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News In Brief

By CompiledRobert Kilborn and Judy Nichols / December 15, 2000



Both Al Gore, in his concession speech, and George W. Bush, in his first address to the nation as president-elect, emphasized the need to leave the rancorous election contest behind and reach across partisan lines. As a step in that direction, they planned to meet in Washington Tuesday. Much work remained before Bush's inauguration Jan. 20, but the process likely was eased when the General Services Administration, which earlier had withheld cooperation, said it was authorizing Bush's transition team to use a $5.3 million federal fund and the government's transition office in Washington.

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The Federal Trade Commission cleared the merger of America Online and Time Warner, after the companies pledged to give Internet rivals greater access to their cable lines and content. The commissioners voted 5 to 0 to clear the $109 billion deal, the biggest in US history. But it still needs an OK from the Federal Communications Commission.

The producer price index, which measures inflation pressures before goods reach store shelves, inched up 0.1 percent last month - the best performance in three months, the Labor Department reported. For the year, wholesale prices have been rising at an annual rate of 3.9 percent, compared with a 2.9 percent gain for all of 1999. The uptick largely reflects surging energy costs.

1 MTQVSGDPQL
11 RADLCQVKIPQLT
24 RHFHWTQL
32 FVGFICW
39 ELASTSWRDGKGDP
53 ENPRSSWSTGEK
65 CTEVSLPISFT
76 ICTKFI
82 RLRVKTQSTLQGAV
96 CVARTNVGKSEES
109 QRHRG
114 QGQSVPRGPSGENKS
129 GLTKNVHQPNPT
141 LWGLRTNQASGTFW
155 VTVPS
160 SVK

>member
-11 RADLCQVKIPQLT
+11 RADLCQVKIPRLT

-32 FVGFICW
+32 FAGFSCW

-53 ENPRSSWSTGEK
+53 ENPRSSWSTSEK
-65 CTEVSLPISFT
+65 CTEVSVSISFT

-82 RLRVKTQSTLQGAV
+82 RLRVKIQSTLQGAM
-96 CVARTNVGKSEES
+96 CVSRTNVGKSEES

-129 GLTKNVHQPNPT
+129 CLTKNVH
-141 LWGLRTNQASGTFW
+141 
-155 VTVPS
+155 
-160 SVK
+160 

With California still gripped by an energy crunch, the Clinton administration invoked emergency powers to stave off blackouts. Energy Secretary Bill Richardson said power generators and marketers in the Pacific Northwest would be required to ship electricity to California's financially strapped utilities at a price he deemed fair. He also asked two government-owned power associations in nearby states to send more power. Other measures may be taken today, when the Federal Energy Regulatory Commission meets to discuss the situation.

In a ruling analysts said was a win for affirmative action, a federal court in Detroit upheld the University of Michigan's undergraduate admissions policy. The system grades applicants on a 150-point scale, with minorities awarded an automatic 20 points based on race. But the court struck down a previous policy that sorted applicants by grades, test scores, and race. The case, which is a switch from other recent ones that have ruled against affirmative action, has been closely watched as a candidate for possible appeal to the Supreme Court.

The FBI was searching for a hacker who put about 25,000 stolen credit-card numbers on the Internet. In all, more than 55,000 records were taken from creditcards.com, which processes transactions for online companies. The account numbers were posted after the company refused a $100,000 extortion demand.

A benchmark report on teen experimentation with drugs, alcohol, and tobacco found usage levels to be about the same as in the past three years. But the federal Monitoring the Future survey reported such notable shifts as the finding that the number of high-school seniors using heroin hit its highest point since the study began in 1975.

(c) Copyright 2000. The Christian Science Publishing Society